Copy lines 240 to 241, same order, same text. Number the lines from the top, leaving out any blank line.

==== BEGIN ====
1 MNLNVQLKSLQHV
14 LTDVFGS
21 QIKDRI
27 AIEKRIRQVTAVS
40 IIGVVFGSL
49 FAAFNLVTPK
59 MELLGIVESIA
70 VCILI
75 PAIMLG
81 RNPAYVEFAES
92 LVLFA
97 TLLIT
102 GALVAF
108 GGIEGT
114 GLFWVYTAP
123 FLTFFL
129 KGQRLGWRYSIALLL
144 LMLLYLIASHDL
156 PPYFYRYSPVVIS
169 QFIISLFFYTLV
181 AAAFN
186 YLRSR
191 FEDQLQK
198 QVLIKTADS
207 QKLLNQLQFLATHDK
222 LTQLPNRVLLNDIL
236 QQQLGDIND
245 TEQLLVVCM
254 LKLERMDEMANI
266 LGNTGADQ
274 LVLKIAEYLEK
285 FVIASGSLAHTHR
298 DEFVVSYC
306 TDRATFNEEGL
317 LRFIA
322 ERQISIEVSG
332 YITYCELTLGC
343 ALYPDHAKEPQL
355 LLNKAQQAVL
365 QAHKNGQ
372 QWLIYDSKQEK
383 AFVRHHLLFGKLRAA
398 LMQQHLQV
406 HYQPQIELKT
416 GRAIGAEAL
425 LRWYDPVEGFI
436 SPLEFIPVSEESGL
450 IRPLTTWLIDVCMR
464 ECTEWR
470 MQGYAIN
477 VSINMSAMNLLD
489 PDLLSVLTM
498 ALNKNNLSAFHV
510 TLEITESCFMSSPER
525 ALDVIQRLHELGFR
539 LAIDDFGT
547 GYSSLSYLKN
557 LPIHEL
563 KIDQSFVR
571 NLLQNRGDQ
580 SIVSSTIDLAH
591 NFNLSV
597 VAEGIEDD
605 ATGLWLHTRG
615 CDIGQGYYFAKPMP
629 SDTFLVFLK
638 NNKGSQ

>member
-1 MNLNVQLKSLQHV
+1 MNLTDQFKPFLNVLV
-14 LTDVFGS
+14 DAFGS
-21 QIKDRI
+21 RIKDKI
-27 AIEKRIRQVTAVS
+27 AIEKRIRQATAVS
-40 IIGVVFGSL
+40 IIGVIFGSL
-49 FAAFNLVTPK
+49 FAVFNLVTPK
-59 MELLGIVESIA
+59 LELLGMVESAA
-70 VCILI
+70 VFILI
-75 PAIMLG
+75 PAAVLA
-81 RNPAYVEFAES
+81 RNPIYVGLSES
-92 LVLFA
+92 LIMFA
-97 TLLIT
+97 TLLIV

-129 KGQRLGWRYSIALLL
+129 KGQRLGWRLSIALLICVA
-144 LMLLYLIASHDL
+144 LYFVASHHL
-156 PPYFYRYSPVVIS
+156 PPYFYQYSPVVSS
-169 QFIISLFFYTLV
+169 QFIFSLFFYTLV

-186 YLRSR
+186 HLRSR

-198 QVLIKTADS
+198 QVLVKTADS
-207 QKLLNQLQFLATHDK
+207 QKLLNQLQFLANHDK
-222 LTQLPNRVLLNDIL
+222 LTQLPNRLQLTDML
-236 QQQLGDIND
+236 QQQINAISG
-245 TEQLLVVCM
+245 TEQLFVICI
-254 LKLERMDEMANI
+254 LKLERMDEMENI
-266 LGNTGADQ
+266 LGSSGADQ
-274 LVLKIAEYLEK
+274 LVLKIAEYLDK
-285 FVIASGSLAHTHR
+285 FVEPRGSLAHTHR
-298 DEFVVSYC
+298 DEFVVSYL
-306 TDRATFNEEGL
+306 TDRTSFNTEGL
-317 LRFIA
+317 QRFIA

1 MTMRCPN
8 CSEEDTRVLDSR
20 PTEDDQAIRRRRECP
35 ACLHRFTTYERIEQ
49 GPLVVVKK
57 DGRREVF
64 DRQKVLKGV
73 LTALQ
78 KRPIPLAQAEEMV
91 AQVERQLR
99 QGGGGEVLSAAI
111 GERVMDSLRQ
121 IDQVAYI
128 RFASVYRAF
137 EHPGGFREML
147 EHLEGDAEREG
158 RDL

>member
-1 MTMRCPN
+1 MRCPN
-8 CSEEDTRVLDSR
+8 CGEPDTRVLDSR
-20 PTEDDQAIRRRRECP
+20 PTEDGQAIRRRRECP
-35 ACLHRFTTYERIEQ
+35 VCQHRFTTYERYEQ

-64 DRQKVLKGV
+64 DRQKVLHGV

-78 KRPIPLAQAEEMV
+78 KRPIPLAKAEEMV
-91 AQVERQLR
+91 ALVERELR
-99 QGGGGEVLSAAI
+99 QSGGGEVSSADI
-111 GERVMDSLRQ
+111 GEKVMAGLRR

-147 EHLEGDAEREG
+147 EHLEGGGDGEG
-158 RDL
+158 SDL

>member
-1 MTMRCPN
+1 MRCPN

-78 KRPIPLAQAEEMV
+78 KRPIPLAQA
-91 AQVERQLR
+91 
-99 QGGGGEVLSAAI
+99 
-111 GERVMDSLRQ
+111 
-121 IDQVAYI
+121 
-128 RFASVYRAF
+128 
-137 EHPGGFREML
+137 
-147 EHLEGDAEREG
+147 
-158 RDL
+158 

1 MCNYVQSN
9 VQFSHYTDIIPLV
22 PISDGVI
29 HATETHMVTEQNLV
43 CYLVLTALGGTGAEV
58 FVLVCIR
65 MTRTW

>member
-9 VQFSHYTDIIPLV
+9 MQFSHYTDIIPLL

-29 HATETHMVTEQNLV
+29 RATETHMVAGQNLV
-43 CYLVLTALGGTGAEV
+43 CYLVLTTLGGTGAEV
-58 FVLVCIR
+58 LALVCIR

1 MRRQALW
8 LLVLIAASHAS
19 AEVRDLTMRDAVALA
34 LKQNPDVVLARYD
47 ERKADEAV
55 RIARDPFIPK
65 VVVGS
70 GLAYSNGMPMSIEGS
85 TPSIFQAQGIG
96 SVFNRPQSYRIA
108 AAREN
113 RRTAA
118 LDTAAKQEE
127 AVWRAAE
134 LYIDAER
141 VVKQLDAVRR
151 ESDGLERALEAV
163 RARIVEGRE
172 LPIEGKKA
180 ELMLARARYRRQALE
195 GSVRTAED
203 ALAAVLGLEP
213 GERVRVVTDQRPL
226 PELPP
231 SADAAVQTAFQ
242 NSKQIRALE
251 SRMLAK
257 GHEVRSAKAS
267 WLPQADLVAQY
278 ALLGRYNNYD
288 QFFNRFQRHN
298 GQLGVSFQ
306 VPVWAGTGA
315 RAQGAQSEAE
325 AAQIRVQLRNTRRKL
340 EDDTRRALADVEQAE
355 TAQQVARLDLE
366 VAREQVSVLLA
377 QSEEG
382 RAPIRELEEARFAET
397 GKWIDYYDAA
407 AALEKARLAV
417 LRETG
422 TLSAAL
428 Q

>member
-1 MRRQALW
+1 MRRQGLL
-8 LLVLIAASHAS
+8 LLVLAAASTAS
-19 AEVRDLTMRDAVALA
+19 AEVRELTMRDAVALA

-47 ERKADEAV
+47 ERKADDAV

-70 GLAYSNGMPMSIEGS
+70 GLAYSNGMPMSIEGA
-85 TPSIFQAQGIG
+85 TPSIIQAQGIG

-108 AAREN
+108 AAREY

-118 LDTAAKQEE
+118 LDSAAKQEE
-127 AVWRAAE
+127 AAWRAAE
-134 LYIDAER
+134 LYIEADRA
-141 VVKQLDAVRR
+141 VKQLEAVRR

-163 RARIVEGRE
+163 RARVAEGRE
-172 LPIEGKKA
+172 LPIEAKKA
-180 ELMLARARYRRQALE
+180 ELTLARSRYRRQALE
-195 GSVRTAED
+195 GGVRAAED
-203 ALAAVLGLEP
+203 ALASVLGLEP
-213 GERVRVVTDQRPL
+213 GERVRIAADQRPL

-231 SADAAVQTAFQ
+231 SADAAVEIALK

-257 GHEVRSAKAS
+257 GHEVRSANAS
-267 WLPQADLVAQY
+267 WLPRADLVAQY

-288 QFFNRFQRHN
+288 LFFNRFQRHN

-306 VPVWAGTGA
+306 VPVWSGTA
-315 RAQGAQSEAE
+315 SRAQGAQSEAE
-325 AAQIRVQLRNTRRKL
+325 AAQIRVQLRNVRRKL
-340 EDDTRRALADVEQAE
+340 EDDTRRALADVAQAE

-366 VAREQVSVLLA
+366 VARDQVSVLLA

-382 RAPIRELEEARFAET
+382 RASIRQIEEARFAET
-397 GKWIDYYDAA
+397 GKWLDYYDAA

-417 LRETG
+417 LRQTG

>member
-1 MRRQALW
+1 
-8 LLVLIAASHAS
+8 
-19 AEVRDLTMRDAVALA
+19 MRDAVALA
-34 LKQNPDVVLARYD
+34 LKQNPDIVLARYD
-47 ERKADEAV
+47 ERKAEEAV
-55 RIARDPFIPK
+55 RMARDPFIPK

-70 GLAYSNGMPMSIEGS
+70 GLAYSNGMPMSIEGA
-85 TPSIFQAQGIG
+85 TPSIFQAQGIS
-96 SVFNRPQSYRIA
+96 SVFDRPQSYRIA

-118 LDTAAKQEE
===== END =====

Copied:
355 TAQQVARLDLE
366 VAREQVSVLLA